22 Aug 2013

Total posts 169

Come what may, it will be thoroughly interesting to see what a skinned down debt free-ish (Bain being the only post admin debt holder) VA do compared to QF.

I hope VA² realise the value of their upper tier FF pool knowing many now have OW status via Qatar.

Bring on a vaccine and reopened flight corridors!

Huzzah

look at fiji air. If same schedule returns you can fly SYD/LAX direct on same aircraft via Fiji, that's brand new A359s with probably the best business class across the pacific.

You can buy any economy fare & bid to upgrade to business class with dollars, on any of the sectors.

Know a lot of people who bid only on the NAN/LAX/NAN sectors. If successful, they get to use new lounge at NAN & Qantas lounge at LAX.

CD
CD

01 Jul 2020

Total posts 2

In charting the airline's bumpy history, the report was also highly critical of the direction taken by former CEO John Borghetti, citing a "misconceived business strategy to change its business model from a low-cost carrier to a full-service airline", "the continued operation of loss-making services, routes and business segments" and a "history of under-delivering on turnaround strategies."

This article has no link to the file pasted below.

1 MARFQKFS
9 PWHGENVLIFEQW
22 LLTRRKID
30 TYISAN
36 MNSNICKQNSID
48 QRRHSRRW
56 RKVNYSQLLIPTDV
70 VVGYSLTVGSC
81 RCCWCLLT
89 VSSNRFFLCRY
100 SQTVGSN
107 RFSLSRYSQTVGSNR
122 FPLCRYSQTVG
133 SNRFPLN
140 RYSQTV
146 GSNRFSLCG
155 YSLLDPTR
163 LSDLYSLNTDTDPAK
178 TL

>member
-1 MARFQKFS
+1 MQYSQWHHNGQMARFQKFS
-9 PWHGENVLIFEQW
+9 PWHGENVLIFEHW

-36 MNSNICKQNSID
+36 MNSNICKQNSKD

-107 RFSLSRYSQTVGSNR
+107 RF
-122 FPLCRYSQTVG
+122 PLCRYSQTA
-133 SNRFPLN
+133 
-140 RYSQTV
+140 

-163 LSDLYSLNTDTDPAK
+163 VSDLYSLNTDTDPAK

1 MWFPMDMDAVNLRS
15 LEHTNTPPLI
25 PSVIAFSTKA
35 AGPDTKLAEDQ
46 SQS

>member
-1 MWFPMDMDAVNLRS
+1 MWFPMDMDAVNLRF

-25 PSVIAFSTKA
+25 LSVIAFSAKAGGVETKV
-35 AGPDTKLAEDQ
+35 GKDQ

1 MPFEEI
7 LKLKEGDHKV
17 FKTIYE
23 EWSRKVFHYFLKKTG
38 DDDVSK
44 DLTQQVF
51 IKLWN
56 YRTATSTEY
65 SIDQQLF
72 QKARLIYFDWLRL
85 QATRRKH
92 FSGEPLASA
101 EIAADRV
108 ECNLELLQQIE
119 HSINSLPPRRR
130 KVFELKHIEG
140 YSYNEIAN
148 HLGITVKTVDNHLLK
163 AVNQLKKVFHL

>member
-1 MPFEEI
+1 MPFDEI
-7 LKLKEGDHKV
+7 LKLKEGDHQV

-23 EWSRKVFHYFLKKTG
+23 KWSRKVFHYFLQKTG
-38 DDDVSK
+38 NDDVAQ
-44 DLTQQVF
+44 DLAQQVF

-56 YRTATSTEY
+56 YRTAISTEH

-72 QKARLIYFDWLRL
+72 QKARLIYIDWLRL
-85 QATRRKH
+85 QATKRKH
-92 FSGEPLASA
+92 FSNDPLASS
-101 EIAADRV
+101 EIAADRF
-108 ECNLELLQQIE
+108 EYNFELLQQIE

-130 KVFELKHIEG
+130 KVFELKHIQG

"Cumulative losses almost year on year from 2009 to 2020 of approximately $2.2bn" proved a continual drain on the airline,  as "during this period, revenue had continued to grow however it was not profitable growth."

The price of one man's ego, allowed to run rampant by a compliant board. Qantas board dodged a bullet!

07 Aug 2013

Total posts 7

Hints of a new name . . ?

12 Aug 2020

Total posts 8

Any word on switching Velocity to KrisFlyer. I’ve been caught with a couple of 100,000 Velocity points that were on their way to be converted to Kris. Do we think this will return as an option? 

Qantas - Qantas Frequent Flyer

04 Nov 2017

Total posts 241

Chances of the Velocity <> Krisflyer points swap returning will be very little to none.  It was only applied because SQ was a part owner at the time. 

 It was also documented on how much Velocity (and by extension VA) was losing on the points swap scheme previously.

Bain will not want capital/income drained from one of the few profitable units of VAH (Velocity) to another company (Krisflyer), especially to a company where their parent (SIA/SQ) are no longer a part owner of VA.